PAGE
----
This petition was submitted during the 2010–2015 Conservative – Liberal Democrat coalition government
Petition No to proposed increase in fees for Nurses and Midwives
We would like the Government to Review the Nursing and Midwifery Council (NMC) with regard to the fees charged to registered nurses and midwives, and the processes through which those fees are decided.
The Nursing and Midwifery Council (NMC) recently discussed a further increase in registration fees for Nurses and Midwives from £100 to £120.
The fees were increased 2 years ago from 76 to 100 following a consultation that was overwhelmingly against the rise.
The NMC are, of course, obliged to consult before any further rise. However 96%+ of individuals voted against the rise last time.
The Health Committee in their report earlier that year said "We would urge the NMC to avoid further fee rises and to consider fee reductions for new entrants to the register."
Approximately 670,000+ Nurses and Midwives contribute £67+ Million annually to the NMC
Please sign the petition to encourage a review of the NMC and the charging of annual fees to Nurses and Midwives
This petition is closed This petition ran for 6 months
Parliament will consider this for a debate
Parliament considers all petitions that get more than 100,000 signatures for a debate
Waiting for 1,313 days for a debate date
As this e-petition has received more than 10 000 signatures, the relevant Government department have provided the following response:
The Nursing and Midwifery Council (NMC) is the independent regulator for nurses and midwives in the United Kingdom (UK). It is illegal to work as a nurse or a midwife in the UK without being on the NMC register. To be on the NMC register, nurses and midwives must pay an annual registration fee. However, nurses and midwives are not alone in being required to pay an annual registration fee. All regulated healthcare professionals in the UK are required to do this to maintain registration.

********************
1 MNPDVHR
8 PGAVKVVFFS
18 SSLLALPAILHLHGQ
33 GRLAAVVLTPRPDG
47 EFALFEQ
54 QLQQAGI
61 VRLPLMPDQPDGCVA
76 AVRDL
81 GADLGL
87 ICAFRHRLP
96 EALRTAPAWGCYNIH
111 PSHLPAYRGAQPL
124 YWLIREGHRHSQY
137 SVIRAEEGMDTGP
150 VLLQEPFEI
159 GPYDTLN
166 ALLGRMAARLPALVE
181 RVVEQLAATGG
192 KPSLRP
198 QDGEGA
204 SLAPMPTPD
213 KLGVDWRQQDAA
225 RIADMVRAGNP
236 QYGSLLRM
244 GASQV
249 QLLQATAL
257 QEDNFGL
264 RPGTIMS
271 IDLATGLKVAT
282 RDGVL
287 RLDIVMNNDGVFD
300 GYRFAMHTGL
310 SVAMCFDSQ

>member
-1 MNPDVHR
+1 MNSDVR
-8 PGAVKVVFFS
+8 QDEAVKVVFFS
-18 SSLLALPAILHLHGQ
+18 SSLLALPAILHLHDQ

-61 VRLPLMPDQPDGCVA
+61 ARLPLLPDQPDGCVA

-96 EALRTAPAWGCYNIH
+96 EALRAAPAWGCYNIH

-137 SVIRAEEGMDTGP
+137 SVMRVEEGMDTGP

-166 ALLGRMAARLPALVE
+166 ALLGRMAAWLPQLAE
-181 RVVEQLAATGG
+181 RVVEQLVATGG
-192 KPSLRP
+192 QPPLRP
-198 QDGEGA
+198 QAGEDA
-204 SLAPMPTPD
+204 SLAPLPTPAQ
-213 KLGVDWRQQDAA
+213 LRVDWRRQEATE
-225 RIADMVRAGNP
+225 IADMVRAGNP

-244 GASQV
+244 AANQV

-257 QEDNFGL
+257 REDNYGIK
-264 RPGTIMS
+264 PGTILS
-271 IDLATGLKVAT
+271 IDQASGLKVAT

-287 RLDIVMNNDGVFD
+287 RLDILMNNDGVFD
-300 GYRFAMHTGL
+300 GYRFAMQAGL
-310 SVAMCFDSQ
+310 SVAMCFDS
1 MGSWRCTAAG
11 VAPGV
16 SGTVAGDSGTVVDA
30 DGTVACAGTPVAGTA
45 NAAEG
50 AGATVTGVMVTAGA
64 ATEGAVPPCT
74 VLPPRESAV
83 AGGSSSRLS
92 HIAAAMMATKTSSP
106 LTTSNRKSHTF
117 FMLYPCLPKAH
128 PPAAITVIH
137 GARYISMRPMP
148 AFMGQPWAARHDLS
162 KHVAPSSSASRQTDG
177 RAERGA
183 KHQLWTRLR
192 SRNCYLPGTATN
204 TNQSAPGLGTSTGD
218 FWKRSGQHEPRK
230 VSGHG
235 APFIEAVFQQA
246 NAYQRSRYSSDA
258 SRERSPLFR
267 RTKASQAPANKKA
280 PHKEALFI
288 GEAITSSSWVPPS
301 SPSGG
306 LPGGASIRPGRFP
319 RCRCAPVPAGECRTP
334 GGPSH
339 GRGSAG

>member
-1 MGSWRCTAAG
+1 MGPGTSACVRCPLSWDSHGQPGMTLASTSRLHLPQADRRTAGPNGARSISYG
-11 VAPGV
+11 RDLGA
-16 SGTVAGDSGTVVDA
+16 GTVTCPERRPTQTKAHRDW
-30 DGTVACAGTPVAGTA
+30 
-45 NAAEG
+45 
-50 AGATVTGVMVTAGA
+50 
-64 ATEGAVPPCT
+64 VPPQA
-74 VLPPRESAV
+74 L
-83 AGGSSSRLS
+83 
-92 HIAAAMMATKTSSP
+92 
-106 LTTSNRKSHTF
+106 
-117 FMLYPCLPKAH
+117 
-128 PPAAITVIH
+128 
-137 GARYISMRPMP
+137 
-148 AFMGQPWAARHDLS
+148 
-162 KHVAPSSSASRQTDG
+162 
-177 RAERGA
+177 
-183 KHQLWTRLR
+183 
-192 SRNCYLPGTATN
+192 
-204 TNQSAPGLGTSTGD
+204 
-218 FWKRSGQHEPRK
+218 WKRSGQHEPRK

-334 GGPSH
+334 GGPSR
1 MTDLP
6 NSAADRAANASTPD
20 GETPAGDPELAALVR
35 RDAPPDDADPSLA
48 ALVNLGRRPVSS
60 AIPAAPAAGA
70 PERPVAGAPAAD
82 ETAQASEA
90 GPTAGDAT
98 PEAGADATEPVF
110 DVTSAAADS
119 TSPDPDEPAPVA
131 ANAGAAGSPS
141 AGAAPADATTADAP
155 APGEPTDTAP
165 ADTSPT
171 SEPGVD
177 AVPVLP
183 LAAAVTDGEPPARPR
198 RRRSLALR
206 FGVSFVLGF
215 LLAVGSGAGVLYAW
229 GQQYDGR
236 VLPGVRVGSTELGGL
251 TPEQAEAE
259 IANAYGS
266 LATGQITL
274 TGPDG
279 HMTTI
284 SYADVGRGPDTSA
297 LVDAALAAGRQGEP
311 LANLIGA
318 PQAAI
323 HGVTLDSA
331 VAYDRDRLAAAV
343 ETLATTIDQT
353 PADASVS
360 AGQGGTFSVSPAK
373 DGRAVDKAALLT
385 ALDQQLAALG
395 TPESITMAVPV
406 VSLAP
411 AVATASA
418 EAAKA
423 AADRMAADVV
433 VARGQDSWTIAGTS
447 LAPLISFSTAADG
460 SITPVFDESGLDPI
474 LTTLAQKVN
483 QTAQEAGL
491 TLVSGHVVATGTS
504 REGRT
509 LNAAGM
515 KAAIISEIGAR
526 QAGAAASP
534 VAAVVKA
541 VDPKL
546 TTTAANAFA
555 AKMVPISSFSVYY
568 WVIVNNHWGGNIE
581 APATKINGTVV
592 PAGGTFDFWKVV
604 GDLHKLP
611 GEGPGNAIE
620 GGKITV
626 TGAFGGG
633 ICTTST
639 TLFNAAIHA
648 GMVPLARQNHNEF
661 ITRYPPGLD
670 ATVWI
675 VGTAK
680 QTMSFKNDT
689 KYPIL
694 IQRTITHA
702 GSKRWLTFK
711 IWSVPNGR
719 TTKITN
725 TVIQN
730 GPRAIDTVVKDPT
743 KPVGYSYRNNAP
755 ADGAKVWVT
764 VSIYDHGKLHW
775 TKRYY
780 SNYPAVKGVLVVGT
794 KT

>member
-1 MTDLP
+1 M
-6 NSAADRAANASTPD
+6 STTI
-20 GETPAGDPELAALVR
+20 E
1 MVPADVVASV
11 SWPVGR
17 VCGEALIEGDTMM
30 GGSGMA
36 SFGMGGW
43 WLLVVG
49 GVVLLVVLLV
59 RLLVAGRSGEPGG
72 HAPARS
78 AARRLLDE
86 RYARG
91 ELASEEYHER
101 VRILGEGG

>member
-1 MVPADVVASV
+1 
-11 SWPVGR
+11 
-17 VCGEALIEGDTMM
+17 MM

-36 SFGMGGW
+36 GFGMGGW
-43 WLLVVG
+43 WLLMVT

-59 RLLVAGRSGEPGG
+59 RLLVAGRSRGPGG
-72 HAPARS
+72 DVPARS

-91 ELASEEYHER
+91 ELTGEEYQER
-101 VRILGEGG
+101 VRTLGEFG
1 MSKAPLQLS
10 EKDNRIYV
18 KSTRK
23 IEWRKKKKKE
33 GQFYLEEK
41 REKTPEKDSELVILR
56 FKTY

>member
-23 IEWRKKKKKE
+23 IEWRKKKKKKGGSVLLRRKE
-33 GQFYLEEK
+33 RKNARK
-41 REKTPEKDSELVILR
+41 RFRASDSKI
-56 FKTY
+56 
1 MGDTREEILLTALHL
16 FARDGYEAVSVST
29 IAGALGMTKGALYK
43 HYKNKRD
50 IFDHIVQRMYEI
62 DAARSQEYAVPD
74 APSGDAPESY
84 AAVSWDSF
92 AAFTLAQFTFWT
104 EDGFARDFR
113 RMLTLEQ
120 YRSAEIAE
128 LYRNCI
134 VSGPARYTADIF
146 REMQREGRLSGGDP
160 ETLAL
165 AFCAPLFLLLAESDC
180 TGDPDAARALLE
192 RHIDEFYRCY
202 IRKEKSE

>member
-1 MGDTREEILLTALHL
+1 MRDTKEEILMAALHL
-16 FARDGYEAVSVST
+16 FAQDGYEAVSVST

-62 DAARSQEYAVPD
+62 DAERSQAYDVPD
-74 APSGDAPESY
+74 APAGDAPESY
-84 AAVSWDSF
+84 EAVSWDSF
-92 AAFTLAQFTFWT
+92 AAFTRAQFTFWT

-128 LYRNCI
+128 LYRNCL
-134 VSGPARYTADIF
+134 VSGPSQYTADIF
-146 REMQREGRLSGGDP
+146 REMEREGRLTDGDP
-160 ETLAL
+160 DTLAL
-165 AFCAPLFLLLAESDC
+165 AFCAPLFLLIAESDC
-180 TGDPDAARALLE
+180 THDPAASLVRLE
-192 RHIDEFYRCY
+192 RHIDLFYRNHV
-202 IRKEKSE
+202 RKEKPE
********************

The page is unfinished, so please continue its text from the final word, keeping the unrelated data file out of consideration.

As an independent body, the NMC is responsible for determining the amount of its annual registration fee. This amount needs to cover the cost of its regulatory activity including quality assurance of education, maintenance of the register, development of standards, statutory supervision of midwives and the processing of fitness-to-practise cases.
The Department notes that since the NMC was established under the Nursing and Midwifery Order 2001 on 1 April 2002, there have been a number of increases in the level of its annual registration fee. In 2004, the NMC annual registration fee was £43, which increased to £76 in August 2007. In February 2013, the NMC received a £20million Government grant that allowed it to protect nurses and midwives from the full impact of a further fee rise. As a result of this financial support, the NMC was able to reduce the amount of the fee increase from £76 to £100, instead of £120 as originally proposed.
The Department is aware that on 26 March, the NMC Council is scheduled to carry out its annual registration fee review. On 29 January, in advance of this formal review, the NMC Council considered the level of this fee and took the view that an increase is potentially necessary for 2015-16 onwards to bridge a funding gap between income and expenditure. As of February, the NMC reports that further work to develop proposals and a consultation document is currently underway.
The Department is aware that the level of the NMC annual registration is of key importance to its registrants, particularly within the current context of pay restraint and financial austerity. However, as of February, the NMC advises that no decision has been made. If, in due course, the NMC Council does propose a fee increase, this will be subject to consultation where the NMC’s case would be scrutinised. The NMC has a statutory duty to consult with any parties likely to be affected by changes to annual registration fee. Should such a consultation be launched in future, this will give interested parties the opportunity to contribute their views to this process.
This e-petition remains open to signatures and will be considered for debate by the Backbench Business Committee should it pass the 100 000 signature threshold.